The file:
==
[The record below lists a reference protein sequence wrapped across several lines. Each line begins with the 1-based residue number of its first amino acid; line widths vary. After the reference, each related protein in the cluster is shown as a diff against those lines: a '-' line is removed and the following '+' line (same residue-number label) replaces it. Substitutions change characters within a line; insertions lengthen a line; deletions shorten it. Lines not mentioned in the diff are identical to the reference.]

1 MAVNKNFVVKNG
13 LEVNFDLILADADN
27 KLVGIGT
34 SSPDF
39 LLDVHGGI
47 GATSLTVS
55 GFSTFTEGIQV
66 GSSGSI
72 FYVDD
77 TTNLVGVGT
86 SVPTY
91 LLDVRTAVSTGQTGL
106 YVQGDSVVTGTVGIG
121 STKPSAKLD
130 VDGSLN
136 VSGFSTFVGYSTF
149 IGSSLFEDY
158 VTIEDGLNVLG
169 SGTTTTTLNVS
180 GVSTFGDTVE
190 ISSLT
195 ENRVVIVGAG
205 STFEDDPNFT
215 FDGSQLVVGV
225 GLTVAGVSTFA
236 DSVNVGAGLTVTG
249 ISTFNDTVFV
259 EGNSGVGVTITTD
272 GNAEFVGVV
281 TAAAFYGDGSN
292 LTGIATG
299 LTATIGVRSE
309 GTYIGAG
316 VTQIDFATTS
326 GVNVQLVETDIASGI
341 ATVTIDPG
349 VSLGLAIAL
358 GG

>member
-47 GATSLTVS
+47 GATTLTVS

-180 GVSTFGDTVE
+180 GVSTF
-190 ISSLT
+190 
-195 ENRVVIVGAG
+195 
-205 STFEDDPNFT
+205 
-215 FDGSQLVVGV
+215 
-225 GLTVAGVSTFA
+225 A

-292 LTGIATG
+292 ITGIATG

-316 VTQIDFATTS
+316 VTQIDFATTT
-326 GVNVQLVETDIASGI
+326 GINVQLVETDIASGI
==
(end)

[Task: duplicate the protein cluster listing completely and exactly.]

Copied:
[The record below lists a reference protein sequence wrapped across several lines. Each line begins with the 1-based residue number of its first amino acid; line widths vary. After the reference, each related protein in the cluster is shown as a diff against those lines: a '-' line is removed and the following '+' line (same residue-number label) replaces it. Substitutions change characters within a line; insertions lengthen a line; deletions shorten it. Lines not mentioned in the diff are identical to the reference.]

1 MAVNKNFVVKNG
13 LEVNFDLILADADN
27 KLVGIGT
34 SSPDF
39 LLDVHGGI
47 GATSLTVS
55 GFSTFTEGIQV
66 GSSGSI
72 FYVDD
77 TTNLVGVGT
86 SVPTY
91 LLDVRTAVSTGQTGL
106 YVQGDSVVTGTVGIG
121 STKPSAKLD
130 VDGSLN
136 VSGFSTFVGYSTF
149 IGSSLFEDY
158 VTIEDGLNVLG
169 SGTTTTTLNVS
180 GVSTFGDTVE
190 ISSLT
195 ENRVVIVGAG
205 STFEDDPNFT
215 FDGSQLVVGV
225 GLTVAGVSTFA
236 DSVNVGAGLTVTG
249 ISTFNDTVFV
259 EGNSGVGVTITTD
272 GNAEFVGVV
281 TAAAFYGDGSN
292 LTGIATG
299 LTATIGVRSE
309 GTYIGAG
316 VTQIDFATTS
326 GVNVQLVETDIASGI
341 ATVTIDPG
349 VSLGLAIAL
358 GG

>member
-47 GATSLTVS
+47 GATTLTVS

-180 GVSTFGDTVE
+180 GVSTF
-190 ISSLT
+190 
-195 ENRVVIVGAG
+195 
-205 STFEDDPNFT
+205 
-215 FDGSQLVVGV
+215 
-225 GLTVAGVSTFA
+225 A

-292 LTGIATG
+292 ITGIATG

-316 VTQIDFATTS
+316 VTQIDFATTT
-326 GVNVQLVETDIASGI
+326 GINVQLVETDIASGI